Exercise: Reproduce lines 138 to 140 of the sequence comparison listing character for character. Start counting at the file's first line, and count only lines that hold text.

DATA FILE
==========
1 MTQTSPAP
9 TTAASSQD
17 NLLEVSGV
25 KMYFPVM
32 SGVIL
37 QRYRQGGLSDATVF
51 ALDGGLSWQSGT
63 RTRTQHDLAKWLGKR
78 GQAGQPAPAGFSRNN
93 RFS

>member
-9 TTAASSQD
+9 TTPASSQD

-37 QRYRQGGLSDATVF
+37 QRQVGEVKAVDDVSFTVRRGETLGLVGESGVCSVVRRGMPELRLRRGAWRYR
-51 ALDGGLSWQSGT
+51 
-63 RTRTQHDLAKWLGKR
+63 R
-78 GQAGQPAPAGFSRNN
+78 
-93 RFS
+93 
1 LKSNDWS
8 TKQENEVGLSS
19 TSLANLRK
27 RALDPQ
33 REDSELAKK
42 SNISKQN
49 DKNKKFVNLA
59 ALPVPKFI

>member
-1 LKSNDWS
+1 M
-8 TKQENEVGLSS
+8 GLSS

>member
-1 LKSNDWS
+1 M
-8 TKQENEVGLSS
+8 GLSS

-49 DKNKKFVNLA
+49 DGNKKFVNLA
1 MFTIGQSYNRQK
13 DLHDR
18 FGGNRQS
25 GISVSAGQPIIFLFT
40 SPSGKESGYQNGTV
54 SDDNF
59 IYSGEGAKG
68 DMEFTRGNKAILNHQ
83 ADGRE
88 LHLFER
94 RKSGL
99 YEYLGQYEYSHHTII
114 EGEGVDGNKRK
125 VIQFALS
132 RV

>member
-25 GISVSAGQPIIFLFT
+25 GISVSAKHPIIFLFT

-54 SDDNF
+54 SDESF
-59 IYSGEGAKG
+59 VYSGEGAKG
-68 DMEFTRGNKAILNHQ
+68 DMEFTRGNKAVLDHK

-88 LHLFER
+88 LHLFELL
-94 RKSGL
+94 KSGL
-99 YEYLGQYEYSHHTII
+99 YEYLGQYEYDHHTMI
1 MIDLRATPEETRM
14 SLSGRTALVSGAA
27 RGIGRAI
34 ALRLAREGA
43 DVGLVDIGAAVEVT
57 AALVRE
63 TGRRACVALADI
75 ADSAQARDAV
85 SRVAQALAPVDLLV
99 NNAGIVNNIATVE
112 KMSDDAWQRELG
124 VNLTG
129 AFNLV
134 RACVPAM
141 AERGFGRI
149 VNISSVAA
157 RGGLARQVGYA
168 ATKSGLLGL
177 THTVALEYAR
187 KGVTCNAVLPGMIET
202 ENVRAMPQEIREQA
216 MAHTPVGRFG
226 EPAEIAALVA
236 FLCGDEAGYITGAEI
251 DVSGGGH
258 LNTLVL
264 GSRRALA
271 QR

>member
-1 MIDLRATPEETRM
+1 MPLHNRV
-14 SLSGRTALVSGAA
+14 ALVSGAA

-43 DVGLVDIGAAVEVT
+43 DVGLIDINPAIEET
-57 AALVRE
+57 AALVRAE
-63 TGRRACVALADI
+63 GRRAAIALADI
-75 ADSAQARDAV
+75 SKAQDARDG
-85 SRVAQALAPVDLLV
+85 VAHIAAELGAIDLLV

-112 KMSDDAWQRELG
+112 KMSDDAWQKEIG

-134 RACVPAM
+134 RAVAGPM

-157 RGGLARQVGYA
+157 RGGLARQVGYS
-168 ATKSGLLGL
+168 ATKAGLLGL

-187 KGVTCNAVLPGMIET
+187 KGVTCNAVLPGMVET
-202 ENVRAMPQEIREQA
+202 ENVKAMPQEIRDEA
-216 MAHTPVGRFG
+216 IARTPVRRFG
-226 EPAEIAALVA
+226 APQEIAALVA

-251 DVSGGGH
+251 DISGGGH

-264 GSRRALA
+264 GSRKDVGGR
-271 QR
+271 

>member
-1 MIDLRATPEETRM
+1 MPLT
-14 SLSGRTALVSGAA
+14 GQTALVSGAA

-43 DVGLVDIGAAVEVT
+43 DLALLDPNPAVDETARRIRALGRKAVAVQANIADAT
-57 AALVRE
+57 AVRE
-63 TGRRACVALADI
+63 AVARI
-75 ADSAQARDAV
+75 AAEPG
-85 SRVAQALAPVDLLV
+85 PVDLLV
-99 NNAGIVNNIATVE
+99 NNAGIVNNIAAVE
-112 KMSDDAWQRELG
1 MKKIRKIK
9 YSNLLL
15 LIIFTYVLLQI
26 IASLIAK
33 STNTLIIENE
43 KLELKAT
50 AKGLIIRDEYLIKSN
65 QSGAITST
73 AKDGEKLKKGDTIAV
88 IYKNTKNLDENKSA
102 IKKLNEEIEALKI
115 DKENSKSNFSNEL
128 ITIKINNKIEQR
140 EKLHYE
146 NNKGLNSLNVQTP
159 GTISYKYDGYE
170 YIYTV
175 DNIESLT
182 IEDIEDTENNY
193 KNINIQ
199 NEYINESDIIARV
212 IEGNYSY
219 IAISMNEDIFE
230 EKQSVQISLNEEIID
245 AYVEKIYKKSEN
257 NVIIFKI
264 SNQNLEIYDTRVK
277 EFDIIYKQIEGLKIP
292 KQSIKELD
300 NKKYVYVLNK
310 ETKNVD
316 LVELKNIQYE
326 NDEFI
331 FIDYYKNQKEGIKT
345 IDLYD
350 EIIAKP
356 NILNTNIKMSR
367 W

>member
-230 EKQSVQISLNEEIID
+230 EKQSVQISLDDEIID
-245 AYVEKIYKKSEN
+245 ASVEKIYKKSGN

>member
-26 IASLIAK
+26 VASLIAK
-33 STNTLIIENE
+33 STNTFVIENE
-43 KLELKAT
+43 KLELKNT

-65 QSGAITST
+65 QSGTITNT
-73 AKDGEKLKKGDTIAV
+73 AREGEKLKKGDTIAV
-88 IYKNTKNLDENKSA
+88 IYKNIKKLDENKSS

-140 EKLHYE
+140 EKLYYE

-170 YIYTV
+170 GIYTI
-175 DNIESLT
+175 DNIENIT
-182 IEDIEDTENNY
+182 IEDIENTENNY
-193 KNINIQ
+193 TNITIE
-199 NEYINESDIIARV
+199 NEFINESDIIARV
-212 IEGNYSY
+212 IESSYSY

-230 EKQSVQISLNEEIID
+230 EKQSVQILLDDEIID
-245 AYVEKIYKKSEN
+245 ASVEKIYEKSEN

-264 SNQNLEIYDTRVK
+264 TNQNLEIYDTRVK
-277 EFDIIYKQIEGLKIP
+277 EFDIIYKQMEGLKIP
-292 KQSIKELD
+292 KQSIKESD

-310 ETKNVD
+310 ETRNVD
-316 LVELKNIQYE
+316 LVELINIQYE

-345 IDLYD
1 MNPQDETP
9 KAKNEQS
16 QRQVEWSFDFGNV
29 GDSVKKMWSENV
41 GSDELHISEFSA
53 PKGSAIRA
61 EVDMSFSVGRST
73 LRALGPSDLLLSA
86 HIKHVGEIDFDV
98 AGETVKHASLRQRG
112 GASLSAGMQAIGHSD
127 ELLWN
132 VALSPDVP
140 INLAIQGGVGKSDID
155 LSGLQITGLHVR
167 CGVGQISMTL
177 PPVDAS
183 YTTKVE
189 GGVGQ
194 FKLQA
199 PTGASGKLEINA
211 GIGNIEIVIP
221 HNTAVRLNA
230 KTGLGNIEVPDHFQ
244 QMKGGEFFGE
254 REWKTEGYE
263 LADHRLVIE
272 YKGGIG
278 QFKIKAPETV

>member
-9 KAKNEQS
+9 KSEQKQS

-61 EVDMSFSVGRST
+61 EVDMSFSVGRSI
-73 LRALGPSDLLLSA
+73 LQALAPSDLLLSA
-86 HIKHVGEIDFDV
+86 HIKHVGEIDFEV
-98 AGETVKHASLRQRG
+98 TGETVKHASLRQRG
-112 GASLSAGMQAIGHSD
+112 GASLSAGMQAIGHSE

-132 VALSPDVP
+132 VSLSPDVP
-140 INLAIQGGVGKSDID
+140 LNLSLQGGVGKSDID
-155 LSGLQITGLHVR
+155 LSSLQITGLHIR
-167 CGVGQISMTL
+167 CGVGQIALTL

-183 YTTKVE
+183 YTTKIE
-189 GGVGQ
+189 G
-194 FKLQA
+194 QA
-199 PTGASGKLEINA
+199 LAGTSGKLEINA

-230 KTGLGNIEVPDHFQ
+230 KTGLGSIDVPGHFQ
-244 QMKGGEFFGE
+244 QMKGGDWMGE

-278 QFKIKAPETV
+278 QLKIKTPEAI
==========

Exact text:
+271 

>member
-1 MIDLRATPEETRM